• Misdiagnosis. Examples include misinterpreting test results, failing to acknowledge patient complaints and providing untimely treatment.
  • Failure to obtain informed consent. Examples include neglecting to properly explain the potential benefits, risks and alternatives involved in a medical procedure.
  • Medication errors. Examples include prescribing a wrong medication, failing to check for drug interactions or administering an incorrect dose.

Until hospitals can make medical care safer, victims of medical errors will continue to needlessly suffer. The Pennsylvania medical malpractice attorneys of Kardos, Rickles, Hand & Bidlingmaier provide knowledgeable and compassionate legal advice after a serious medical mistake. You can count on us to fully investigate your claim, hold the negligent parties responsible and obtain the compensation you deserve.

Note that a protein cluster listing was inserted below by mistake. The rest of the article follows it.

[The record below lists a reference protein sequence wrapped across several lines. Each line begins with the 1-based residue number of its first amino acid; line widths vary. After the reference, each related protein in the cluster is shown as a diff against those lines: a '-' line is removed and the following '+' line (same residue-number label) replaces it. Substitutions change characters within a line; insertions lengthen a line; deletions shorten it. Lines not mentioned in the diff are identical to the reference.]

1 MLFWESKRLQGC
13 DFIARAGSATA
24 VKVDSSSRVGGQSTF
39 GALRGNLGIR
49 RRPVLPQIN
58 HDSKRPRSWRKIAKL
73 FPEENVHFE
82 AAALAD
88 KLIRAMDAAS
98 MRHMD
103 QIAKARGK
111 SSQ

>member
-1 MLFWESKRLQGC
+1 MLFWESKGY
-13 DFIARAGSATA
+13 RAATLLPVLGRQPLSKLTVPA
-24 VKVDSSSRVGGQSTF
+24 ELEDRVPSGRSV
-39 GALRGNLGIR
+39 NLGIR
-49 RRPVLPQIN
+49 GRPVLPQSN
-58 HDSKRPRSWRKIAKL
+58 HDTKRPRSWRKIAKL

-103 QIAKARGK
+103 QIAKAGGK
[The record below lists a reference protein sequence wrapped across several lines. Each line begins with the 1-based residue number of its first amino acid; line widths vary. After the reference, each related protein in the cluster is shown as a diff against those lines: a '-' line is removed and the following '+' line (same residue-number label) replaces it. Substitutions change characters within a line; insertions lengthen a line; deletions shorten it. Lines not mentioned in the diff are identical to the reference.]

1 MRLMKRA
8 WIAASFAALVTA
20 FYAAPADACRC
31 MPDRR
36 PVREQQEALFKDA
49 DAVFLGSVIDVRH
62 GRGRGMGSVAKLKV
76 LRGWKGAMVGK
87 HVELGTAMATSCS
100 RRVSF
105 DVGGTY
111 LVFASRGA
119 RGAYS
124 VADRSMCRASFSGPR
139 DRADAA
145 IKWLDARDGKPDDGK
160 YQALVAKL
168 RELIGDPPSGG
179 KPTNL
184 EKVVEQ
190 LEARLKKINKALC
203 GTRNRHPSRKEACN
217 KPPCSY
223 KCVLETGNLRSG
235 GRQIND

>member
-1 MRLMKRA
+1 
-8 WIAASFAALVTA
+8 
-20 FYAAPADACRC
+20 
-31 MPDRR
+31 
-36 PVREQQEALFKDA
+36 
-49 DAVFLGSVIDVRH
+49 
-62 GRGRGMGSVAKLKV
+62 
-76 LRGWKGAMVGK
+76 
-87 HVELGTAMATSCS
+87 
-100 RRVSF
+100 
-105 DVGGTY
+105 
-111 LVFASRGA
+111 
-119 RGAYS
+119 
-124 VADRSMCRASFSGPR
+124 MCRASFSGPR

The Future of Medical Malpractice in New Jersey

The implementation of the Affordable Care Act promises to put new demands on the medical system, with a growing demand for doctors. New Jersey, however, is already facing a shortage of physicians, and this situation is only expected to become more severe as the demand grows. This shortage may mean more malpractice claims.

Some likely results of a physicians’ shortage

By 2020, a physicians’ taskforce reports, there will be 12 percent fewer physicians in New Jersey than will be needed. No one can tell for sure what the results of a physicians’ shortage will be, but there are some likely scenarios that will mean you may require the services of skilled personal injury attorneys in Trenton: